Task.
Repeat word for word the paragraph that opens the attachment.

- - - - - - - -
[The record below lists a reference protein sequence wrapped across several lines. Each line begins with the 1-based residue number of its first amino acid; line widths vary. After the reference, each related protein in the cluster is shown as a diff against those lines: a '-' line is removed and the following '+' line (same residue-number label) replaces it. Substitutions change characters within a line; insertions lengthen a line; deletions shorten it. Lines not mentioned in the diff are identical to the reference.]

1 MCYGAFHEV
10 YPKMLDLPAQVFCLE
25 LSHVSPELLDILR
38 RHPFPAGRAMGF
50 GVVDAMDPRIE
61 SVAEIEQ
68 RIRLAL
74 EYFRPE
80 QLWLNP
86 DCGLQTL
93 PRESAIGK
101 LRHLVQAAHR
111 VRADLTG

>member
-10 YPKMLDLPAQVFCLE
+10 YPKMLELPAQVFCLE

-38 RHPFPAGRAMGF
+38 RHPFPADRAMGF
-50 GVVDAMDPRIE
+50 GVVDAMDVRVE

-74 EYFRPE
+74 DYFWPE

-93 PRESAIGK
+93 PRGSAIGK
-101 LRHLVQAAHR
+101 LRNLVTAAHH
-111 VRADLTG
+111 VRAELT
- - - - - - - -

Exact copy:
[The record below lists a reference protein sequence wrapped across several lines. Each line begins with the 1-based residue number of its first amino acid; line widths vary. After the reference, each related protein in the cluster is shown as a diff against those lines: a '-' line is removed and the following '+' line (same residue-number label) replaces it. Substitutions change characters within a line; insertions lengthen a line; deletions shorten it. Lines not mentioned in the diff are identical to the reference.]